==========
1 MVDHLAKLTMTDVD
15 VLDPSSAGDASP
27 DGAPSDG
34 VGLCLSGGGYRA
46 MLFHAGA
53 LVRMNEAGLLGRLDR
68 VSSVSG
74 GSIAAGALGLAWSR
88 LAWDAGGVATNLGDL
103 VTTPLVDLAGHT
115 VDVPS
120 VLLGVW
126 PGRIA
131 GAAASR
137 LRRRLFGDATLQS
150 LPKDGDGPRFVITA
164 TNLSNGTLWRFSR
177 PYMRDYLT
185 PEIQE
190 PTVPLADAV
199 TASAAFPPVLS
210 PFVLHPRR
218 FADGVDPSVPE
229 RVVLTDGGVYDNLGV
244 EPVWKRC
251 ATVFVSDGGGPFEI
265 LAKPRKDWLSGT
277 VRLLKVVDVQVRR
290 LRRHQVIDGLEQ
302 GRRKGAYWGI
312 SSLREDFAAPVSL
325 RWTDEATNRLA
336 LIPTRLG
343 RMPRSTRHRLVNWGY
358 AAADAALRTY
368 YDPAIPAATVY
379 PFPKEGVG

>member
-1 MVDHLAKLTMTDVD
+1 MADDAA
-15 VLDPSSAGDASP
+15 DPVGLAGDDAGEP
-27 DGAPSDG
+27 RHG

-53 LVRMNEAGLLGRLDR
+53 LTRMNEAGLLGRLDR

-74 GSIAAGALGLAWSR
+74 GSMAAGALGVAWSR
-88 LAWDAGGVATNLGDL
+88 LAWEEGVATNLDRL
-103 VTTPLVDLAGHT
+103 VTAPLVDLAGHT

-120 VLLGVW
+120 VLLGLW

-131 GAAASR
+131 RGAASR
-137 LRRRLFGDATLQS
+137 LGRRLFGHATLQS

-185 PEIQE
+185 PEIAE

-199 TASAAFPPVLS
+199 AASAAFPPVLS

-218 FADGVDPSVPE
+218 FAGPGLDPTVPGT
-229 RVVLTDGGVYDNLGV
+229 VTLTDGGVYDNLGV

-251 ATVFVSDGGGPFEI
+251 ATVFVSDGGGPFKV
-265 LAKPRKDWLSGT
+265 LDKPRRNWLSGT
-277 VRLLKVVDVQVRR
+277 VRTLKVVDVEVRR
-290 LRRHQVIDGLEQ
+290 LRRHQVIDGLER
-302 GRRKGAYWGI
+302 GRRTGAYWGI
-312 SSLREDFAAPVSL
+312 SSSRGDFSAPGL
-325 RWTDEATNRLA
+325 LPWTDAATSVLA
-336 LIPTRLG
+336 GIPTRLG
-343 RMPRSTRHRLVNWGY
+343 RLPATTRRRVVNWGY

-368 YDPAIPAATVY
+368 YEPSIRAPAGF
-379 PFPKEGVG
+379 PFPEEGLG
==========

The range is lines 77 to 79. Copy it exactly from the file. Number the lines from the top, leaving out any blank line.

-312 SSLREDFAAPVSL
+312 SSSRGDFSAPGL
-325 RWTDEATNRLA